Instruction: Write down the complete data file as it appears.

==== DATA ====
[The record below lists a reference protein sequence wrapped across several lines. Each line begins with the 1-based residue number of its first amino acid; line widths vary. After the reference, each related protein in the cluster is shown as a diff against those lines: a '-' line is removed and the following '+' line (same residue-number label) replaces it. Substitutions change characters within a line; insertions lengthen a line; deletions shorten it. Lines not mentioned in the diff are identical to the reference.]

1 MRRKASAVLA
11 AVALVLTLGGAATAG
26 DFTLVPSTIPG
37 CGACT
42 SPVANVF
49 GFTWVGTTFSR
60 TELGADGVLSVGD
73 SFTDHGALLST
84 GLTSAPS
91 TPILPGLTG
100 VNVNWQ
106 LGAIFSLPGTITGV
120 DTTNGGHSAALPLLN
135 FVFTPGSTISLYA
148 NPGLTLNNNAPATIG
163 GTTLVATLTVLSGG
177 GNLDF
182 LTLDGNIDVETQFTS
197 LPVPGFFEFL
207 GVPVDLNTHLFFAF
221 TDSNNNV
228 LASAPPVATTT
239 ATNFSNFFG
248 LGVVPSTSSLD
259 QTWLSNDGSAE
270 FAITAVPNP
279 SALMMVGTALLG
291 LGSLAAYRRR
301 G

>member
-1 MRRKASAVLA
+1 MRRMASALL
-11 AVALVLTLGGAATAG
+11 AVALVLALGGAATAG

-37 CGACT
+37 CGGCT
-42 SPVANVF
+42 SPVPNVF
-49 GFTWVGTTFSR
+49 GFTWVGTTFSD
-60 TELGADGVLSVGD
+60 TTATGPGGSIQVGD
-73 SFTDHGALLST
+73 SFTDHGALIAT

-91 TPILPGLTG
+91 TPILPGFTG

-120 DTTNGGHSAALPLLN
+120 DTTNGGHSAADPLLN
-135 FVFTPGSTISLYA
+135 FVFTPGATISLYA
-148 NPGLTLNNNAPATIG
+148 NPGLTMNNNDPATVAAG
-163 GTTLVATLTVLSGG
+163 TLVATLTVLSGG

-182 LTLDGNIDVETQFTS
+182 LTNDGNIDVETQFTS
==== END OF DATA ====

[The record below lists a reference protein sequence wrapped across several lines. Each line begins with the 1-based residue number of its first amino acid; line widths vary. After the reference, each related protein in the cluster is shown as a diff against those lines: a '-' line is removed and the following '+' line (same residue-number label) replaces it. Substitutions change characters within a line; insertions lengthen a line; deletions shorten it. Lines not mentioned in the diff are identical to the reference.]

1 MRRKASAVLA
11 AVALVLTLGGAATAG
26 DFTLVPSTIPG
37 CGACT
42 SPVANVF
49 GFTWVGTTFSR
60 TELGADGVLSVGD
73 SFTDHGALLST
84 GLTSAPS
91 TPILPGLTG
100 VNVNWQ
106 LGAIFSLPGTITGV
120 DTTNGGHSAALPLLN
135 FVFTPGSTISLYA
148 NPGLTLNNNAPATIG
163 GTTLVATLTVLSGG
177 GNLDF
182 LTLDGNIDVETQFTS
197 LPVPGFFEFL
207 GVPVDLNTHLFFAF
221 TDSNNNV
228 LASAPPVATTT
239 ATNFSNFFG
248 LGVVPSTSSLD
259 QTWLSNDGSAE
270 FAITAVPNP
279 SALMMVGTALLG
291 LGSLAAYRRR
301 G

>member
-1 MRRKASAVLA
+1 MRRMASALL
-11 AVALVLTLGGAATAG
+11 AVALVLALGGAATAG

-37 CGACT
+37 CGGCT
-42 SPVANVF
+42 SPVPNVF
-49 GFTWVGTTFSR
+49 GFTWVGTTFSD
-60 TELGADGVLSVGD
+60 TTATGPGGSIQVGD
-73 SFTDHGALLST
+73 SFTDHGALIAT

-91 TPILPGLTG
+91 TPILPGFTG

-120 DTTNGGHSAALPLLN
+120 DTTNGGHSAADPLLN
-135 FVFTPGSTISLYA
+135 FVFTPGATISLYA
-148 NPGLTLNNNAPATIG
+148 NPGLTMNNNDPATVAAG
-163 GTTLVATLTVLSGG
+163 TLVATLTVLSGG

-182 LTLDGNIDVETQFTS
+182 LTNDGNIDVETQFTS